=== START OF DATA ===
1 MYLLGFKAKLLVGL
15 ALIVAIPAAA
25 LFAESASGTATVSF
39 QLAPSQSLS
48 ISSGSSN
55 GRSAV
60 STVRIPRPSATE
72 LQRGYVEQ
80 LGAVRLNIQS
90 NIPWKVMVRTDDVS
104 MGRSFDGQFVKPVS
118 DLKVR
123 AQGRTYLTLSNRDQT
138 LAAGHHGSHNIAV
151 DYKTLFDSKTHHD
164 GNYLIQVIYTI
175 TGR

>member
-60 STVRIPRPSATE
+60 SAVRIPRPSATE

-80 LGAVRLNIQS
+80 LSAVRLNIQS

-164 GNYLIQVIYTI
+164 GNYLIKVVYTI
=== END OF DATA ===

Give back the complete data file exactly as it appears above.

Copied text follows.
1 MYLLGFKAKLLVGL
15 ALIVAIPAAA
25 LFAESASGTATVSF
39 QLAPSQSLS
48 ISSGSSN
55 GRSAV
60 STVRIPRPSATE
72 LQRGYVEQ
80 LGAVRLNIQS
90 NIPWKVMVRTDDVS
104 MGRSFDGQFVKPVS
118 DLKVR
123 AQGRTYLTLSNRDQT
138 LAAGHHGSHNIAV
151 DYKTLFDSKTHHD
164 GNYLIQVIYTI
175 TGR

>member
-60 STVRIPRPSATE
+60 SAVRIPRPSATE

-80 LGAVRLNIQS
+80 LSAVRLNIQS

-164 GNYLIQVIYTI
+164 GNYLIKVVYTI